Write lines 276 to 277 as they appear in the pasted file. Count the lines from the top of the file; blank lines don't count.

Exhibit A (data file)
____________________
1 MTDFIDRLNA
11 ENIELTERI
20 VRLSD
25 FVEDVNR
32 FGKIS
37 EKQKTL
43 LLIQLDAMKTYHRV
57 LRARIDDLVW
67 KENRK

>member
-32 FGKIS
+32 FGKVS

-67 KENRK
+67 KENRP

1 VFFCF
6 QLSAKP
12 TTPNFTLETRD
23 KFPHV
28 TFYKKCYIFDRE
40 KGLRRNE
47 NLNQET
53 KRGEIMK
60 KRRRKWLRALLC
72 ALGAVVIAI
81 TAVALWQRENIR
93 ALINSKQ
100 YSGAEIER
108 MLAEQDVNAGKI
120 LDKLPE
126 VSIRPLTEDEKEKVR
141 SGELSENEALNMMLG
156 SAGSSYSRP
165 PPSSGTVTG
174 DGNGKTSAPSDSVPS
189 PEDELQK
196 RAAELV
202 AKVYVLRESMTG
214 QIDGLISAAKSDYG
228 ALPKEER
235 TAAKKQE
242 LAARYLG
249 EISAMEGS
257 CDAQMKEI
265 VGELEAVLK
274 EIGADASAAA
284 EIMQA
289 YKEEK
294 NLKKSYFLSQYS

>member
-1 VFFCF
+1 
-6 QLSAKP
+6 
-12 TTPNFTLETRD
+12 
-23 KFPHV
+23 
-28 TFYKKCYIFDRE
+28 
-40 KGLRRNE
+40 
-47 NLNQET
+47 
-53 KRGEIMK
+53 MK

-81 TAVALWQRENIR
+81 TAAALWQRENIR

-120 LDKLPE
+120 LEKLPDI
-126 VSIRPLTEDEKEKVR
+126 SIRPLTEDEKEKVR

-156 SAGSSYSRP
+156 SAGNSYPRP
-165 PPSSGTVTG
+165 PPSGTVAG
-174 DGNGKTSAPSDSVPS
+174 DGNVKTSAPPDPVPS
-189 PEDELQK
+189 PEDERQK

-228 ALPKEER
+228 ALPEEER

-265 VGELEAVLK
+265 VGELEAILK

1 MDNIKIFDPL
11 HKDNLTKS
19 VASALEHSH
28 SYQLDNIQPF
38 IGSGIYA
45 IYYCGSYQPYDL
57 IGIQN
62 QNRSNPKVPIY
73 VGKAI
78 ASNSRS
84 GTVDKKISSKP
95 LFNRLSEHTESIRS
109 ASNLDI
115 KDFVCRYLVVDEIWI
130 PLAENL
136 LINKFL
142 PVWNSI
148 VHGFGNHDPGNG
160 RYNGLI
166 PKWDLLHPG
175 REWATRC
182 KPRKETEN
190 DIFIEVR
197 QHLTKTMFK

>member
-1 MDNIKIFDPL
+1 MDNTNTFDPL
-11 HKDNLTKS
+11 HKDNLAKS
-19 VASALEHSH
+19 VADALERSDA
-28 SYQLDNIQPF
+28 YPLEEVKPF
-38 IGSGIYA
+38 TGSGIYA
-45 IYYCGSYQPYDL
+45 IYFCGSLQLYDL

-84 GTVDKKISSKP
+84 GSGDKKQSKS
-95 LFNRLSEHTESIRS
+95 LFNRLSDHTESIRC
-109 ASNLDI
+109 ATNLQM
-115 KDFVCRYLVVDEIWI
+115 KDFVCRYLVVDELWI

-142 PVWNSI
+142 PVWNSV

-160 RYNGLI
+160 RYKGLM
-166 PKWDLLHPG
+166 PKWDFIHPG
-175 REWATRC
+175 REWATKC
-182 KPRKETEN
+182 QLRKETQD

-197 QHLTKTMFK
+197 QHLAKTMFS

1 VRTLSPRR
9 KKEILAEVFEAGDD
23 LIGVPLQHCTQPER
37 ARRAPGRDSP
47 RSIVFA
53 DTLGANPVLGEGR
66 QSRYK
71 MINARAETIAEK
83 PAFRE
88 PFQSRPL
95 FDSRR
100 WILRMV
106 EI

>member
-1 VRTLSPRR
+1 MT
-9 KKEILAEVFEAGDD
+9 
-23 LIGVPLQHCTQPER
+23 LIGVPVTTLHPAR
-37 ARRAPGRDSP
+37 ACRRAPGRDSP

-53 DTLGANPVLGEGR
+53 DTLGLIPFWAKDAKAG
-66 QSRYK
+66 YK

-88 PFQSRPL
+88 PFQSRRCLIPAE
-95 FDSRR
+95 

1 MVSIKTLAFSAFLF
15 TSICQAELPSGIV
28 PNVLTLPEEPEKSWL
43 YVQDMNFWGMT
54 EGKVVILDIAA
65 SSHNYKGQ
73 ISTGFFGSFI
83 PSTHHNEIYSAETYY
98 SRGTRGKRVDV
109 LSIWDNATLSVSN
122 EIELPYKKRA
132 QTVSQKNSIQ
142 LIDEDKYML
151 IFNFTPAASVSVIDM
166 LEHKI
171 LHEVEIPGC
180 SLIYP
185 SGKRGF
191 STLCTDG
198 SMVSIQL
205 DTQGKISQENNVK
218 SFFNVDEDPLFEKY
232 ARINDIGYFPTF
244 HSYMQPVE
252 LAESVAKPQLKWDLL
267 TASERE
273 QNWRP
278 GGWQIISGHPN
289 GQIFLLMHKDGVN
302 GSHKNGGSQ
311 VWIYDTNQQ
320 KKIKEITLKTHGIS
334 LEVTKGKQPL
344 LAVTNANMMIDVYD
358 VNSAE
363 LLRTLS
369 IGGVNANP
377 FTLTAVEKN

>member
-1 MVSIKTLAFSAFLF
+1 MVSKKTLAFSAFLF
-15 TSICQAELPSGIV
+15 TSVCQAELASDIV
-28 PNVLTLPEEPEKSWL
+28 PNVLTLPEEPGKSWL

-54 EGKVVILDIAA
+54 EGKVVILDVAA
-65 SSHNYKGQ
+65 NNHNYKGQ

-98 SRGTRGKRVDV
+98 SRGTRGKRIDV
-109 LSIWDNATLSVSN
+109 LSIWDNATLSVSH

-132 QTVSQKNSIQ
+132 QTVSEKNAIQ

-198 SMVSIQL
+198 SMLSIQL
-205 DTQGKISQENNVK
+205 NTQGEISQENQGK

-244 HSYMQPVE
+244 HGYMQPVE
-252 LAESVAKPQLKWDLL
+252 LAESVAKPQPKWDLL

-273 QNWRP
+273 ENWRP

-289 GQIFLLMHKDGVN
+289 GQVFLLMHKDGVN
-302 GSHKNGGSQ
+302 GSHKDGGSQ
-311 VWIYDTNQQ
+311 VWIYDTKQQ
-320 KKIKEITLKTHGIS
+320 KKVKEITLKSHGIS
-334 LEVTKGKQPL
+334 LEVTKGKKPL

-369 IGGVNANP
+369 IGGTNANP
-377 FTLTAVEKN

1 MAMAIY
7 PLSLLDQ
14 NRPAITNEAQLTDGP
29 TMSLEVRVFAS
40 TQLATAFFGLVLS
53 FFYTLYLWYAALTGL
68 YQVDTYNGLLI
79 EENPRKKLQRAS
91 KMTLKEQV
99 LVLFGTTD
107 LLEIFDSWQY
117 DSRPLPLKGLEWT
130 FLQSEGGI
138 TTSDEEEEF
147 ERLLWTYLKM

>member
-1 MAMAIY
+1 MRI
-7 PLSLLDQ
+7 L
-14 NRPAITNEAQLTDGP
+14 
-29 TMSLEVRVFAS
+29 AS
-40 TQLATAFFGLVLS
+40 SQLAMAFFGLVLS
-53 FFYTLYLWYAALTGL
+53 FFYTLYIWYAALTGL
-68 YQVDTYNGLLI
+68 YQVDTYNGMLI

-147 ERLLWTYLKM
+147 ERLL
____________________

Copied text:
+53 FFYTLYIWYAALTGL
-68 YQVDTYNGLLI